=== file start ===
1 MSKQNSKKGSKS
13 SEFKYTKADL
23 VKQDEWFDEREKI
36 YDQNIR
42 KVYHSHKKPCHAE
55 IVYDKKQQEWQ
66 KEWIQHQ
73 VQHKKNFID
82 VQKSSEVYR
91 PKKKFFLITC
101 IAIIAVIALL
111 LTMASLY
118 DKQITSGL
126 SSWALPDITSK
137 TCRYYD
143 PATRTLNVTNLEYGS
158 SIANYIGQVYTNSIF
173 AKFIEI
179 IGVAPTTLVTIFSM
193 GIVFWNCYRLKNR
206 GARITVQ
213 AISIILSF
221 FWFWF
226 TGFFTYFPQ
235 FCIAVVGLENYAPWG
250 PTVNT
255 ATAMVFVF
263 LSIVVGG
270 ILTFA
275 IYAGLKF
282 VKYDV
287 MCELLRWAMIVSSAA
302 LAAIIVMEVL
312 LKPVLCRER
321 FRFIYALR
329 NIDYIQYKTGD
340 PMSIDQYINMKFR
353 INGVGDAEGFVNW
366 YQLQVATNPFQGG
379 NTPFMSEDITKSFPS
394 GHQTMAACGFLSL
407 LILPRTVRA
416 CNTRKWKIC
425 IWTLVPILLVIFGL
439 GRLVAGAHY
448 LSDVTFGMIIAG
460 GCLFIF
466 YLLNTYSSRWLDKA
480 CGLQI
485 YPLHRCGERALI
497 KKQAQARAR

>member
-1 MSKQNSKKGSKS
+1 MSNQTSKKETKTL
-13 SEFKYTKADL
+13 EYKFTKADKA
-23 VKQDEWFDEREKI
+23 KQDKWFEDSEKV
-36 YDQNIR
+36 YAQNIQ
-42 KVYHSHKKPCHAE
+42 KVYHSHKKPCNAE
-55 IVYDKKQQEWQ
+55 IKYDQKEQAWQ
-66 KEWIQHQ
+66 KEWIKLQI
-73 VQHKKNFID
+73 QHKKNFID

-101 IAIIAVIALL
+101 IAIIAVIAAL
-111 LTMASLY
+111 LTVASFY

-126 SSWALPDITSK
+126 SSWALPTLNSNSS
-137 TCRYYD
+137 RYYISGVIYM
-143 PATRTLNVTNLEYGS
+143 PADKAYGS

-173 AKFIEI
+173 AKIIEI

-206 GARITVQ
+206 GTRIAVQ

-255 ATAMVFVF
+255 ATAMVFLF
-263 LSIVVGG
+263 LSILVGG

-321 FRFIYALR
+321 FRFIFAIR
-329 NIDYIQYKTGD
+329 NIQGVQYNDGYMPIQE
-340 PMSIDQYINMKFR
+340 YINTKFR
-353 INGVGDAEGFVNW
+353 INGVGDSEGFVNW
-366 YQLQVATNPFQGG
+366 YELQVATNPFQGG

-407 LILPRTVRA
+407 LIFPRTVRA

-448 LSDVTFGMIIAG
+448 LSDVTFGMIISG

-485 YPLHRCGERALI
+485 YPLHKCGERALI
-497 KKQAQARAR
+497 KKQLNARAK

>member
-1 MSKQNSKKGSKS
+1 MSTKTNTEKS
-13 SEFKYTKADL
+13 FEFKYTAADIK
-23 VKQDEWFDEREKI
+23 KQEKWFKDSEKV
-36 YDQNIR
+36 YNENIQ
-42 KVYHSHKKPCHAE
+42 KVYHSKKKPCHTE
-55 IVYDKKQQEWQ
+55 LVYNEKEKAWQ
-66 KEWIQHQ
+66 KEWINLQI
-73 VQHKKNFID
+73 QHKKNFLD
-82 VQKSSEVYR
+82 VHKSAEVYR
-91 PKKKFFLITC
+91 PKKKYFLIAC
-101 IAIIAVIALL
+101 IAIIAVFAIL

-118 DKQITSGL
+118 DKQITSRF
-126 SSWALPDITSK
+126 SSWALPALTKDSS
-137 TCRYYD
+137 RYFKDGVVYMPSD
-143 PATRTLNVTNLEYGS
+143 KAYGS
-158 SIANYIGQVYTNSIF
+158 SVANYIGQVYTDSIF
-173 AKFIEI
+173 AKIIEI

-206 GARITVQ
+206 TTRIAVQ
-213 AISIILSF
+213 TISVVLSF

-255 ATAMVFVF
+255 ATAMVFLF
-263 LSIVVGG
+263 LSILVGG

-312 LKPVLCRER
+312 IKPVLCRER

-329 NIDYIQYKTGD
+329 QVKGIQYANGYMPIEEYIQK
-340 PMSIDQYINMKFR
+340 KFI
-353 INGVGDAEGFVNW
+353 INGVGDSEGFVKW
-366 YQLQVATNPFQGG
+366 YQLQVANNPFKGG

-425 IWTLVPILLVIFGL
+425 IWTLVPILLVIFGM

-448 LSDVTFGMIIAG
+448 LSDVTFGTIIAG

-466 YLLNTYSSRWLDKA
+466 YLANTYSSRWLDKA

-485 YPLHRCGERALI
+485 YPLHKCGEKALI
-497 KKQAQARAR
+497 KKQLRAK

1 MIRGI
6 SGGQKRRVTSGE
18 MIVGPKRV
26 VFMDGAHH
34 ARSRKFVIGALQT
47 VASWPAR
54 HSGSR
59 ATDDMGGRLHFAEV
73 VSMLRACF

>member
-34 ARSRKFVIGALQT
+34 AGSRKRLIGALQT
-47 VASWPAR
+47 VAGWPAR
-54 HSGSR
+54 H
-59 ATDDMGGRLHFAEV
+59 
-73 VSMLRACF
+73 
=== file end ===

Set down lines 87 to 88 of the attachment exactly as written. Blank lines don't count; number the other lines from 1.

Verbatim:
-321 FRFIYALR
+321 FRFIFAIR